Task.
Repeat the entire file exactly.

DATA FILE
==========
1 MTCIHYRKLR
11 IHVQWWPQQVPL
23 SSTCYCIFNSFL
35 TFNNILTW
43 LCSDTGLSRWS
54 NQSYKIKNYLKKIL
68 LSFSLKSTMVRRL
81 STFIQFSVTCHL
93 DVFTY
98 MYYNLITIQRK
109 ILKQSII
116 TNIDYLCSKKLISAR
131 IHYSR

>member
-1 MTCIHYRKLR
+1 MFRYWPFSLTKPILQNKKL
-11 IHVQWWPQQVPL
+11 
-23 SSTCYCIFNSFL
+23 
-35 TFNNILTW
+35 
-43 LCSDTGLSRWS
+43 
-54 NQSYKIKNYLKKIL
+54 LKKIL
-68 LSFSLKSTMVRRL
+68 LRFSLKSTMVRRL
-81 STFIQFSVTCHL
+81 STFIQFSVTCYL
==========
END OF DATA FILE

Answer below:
1 MTCIHYRKLR
11 IHVQWWPQQVPL
23 SSTCYCIFNSFL
35 TFNNILTW
43 LCSDTGLSRWS
54 NQSYKIKNYLKKIL
68 LSFSLKSTMVRRL
81 STFIQFSVTCHL
93 DVFTY
98 MYYNLITIQRK
109 ILKQSII
116 TNIDYLCSKKLISAR
131 IHYSR

>member
-1 MTCIHYRKLR
+1 MFRYWPFSLTKPILQNKKL
-11 IHVQWWPQQVPL
+11 
-23 SSTCYCIFNSFL
+23 
-35 TFNNILTW
+35 
-43 LCSDTGLSRWS
+43 
-54 NQSYKIKNYLKKIL
+54 LKKIL
-68 LSFSLKSTMVRRL
+68 LRFSLKSTMVRRL
-81 STFIQFSVTCHL
+81 STFIQFSVTCYL